1 The Man Who Talked Too Much (1940) Steve Forbes, a delinquent lawyer to the criminal underworld, defends a man accused of murder by poisoning. In court, Forbes drinks from the bottle of alleged poison to prove that the victim did not die from its contents. Forbes, though, had earlier been told by a doctor that the poison would take an hour to work, so as soon as the jury acquitted his client he went to have his stomach pumped.
2 Criminal Court (1946) In court, a gangster called Brown testifies that he saw the defendant walk up to a man with a gun and kill him. Cross-examining Brown, the defendant’s lawyer starts shouting angrily about perjury, takes out a gun and waves it around. Everyone dives for cover, including Brown who cowers behind his witness seat. The armed lawyer then asks the jury to get up, look at Brown and decide whether this frightened man really was likely to have calmly witnessed the murder.
3 Miracle on 34th Street (1947) When Kris Kringle, a nice old man who claims to be Santa Claus, is institutionalised as insane, a young lawyer defends him by arguing in court that Kringle really is Father Christmas. Just before Christmas, 50,000 letters addressed to Santa Claus are delivered to Kringle at the court. As the postal service is a branch of the federal Government, Kringle is thereby officially recognised and he wins his freedom.
4 Witness for the Prosecution (1957) A man accused of murder has an alibi from his wife but she suddenly withdraws it and becomes a witness for the prosecution. Sir Wilfrid Robarts, defence counsel, suggests that she wants to incriminate her husband so she can have a relationship with another man. In court, Robarts reads from a large white letter in which she mentions the scheme to her lover. She denies its authenticity, saying she writes letters on small blue sheets of paper. Robarts pulls such a sheet from under other papers, explaining that the white sheet from which he had apparently been “reading” was a bill from his tailor for a new pair of Bermuda shorts.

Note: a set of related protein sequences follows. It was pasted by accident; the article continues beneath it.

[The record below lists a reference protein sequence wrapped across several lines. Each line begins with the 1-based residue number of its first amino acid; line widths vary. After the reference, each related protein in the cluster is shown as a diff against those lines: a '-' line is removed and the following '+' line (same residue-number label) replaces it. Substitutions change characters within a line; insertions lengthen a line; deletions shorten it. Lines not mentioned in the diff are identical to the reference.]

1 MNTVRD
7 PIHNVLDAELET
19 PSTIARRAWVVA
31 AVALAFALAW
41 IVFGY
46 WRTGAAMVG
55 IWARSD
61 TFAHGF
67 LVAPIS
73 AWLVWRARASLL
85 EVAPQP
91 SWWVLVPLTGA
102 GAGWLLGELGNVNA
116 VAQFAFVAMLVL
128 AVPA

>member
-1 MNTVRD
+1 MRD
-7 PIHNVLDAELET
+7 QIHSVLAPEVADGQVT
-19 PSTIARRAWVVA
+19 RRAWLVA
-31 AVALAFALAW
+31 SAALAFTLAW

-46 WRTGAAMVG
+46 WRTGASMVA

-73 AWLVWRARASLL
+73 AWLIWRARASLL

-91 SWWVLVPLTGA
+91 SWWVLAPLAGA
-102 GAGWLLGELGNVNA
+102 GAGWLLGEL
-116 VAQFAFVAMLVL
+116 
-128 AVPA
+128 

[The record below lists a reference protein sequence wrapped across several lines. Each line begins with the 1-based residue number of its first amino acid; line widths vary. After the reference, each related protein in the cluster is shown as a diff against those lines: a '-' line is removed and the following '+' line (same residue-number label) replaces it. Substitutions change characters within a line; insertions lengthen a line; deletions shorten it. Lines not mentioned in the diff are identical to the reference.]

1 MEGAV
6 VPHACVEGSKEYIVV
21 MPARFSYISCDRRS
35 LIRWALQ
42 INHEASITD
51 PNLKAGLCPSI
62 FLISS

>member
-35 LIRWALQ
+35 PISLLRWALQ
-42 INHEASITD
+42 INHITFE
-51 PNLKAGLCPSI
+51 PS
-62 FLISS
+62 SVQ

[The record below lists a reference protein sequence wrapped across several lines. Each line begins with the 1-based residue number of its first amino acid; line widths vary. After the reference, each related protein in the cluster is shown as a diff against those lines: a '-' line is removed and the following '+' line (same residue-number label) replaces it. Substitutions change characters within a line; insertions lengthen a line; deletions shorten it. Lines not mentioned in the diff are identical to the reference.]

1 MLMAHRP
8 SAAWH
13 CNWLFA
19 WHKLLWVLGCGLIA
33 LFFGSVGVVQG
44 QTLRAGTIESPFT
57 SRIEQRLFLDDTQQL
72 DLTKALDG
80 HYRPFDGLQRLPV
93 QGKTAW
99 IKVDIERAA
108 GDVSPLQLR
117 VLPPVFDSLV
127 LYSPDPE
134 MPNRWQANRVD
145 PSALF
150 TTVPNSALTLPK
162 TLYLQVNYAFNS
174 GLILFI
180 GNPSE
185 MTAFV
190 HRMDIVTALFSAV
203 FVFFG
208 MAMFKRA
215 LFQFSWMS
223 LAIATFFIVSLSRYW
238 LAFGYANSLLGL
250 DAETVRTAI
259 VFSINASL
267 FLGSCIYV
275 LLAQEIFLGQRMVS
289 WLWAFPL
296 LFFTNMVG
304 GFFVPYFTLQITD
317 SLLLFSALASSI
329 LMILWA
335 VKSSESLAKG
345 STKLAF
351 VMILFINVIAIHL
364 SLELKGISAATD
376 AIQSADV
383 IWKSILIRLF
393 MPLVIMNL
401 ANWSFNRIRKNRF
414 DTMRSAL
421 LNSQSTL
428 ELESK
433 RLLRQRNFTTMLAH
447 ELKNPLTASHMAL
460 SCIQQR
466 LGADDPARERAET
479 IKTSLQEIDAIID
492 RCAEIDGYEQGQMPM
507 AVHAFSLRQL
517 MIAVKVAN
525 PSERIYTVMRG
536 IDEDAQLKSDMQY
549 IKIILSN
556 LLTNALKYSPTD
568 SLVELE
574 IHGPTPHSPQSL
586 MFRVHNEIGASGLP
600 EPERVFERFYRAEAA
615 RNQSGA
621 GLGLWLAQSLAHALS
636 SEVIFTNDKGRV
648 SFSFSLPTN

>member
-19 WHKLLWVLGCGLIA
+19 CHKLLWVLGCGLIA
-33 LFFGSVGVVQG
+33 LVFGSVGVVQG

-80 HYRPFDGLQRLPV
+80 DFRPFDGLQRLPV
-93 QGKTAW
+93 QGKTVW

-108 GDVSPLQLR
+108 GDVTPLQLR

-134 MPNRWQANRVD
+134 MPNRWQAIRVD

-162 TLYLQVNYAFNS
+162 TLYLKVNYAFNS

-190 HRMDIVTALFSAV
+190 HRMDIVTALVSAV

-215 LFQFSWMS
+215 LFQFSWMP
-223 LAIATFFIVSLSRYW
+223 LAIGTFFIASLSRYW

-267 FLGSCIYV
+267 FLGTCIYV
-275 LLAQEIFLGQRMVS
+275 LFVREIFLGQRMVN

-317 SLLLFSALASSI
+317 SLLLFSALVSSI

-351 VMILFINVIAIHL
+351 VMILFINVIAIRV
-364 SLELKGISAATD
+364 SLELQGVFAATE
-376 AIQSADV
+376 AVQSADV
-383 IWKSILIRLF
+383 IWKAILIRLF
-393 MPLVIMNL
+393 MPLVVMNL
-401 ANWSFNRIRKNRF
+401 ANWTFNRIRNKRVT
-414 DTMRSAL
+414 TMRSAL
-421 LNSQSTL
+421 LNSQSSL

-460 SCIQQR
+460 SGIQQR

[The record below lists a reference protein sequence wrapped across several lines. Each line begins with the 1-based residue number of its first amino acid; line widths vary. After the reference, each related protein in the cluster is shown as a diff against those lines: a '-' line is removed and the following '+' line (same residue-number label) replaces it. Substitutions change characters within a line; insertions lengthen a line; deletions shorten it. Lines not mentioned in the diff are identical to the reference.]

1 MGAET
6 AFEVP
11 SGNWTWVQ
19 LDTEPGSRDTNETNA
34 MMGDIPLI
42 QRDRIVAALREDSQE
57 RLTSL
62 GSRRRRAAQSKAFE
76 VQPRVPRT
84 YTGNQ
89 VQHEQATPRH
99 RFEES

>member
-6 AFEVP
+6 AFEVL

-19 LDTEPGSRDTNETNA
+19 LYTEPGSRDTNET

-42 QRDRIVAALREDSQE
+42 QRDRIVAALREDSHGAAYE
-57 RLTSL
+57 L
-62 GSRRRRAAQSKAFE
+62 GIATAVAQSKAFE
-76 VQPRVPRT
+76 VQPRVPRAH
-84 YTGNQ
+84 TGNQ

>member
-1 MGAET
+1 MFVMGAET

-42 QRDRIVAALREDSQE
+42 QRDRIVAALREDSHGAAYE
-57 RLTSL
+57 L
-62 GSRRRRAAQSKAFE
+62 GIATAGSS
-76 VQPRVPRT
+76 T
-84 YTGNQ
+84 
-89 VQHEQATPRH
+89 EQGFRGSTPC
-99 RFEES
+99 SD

5 Monty Python’s Flying Circus (1969) Judge Mr Larch, you heard the case for the prosecution. Is there anything you wish to say before I pass sentence?
Harold Larch Well … I’d just like to say, m’lud, I’ve got a family … a wife and six kids … and I hope very much you don’t have to take away my freedom … because … well, because m’lud freedom is a state much prized within the realm of civilised society. [Becomes impassioned] It is a bond wherewith the savage man may charm the outward hatchments of his soul, and soothe the troubled breast into a magnitude of quiet. It is most precious as a blessed balm, the saviour of princes, the harbinger of happiness, yea, the very stuff and pith of all we hold most dear. … Freedom! Freedom! Freedom!
Judge It’s only a bloody parking offence.
6 Bananas (1971) Fielding Mellish (Woody Allen), the President of San Marcos, is prosecuted for conspiracy to overthrow the American Government. In court, he represents himself. He examines himself by asking each question from the well of the court, lunging into the witness box to answer it, then darting back to the court floor to ask himself the next question.
7 The Secret Policeman’s Ball (1979) In 1979 Jeremy Thorpe, the former Liberal Party leader, was prosecuted for incitement to murder. The judge gave a preposterously biased summing-up to the jury in favour of Thorpe. In a parodic sketch Peter Cook plays a biased judge. Addressing the jury he says: “You may choose, if you wish, to believe the transparent tissue of odious lies that streamed on and on from [the prosecution witness’s] disgusting, greedy, slavering lips. That is entirely a matter for you … You are now to retire … carefully to consider your verdict of ‘not guilty’.”
8 From the Hip (1987) Robin Weathers defends an academic accused of murder. A police officer testifies that the defendant had been driving with the victim’s bloodied clothes and a hammer under his car seat. Weathers argues that the defendant did not know about those items, and, while cross-examining the officer, extracts a rabbit in a cage from under the witness seat to demonstrate the point that we don’t always know what is under our seats.
9 My Cousin Vinny (1992) In this comedy, two young men are mistaken for murderers while on holiday in Alabama. Vincent Gambini (Joe Pesci), a New York mechanic who has just qualified as a lawyer, goes to defend them.
Gambini Your Honour, may I have permission to treat Ms Vito as a hostile witness?
Ms Vito You think I’m hostile now, wait ‘til you see me tonight.
Judge Do you two know each other?
Gambini Yeah, she’s my fiancée.
Judge Well, that would certainly explain the hostility.
10 Blow (2001) George Jung, a drug dealer, was once tried for possession of 660lb of marijuana.
George … I think it’s illogical and irresponsible for you to sentence me to prison. Because … what did I really do? I crossed an imaginary line with a bunch of plants … You say you’re looking for someone who’s never weak but always strong, to gather flowers constantly whether you are right or wrong, someone to open each and every door, but it ain’t me, babe, huh? No, no, no, it ain’t me, babe. It ain’t me you’re looking for, babe.
Judge Unfortunately for you, the line you crossed was real and the plants you brought with you were illegal, so your bail is $20,000.
Gary Slapper is Professor of Law at the Open University.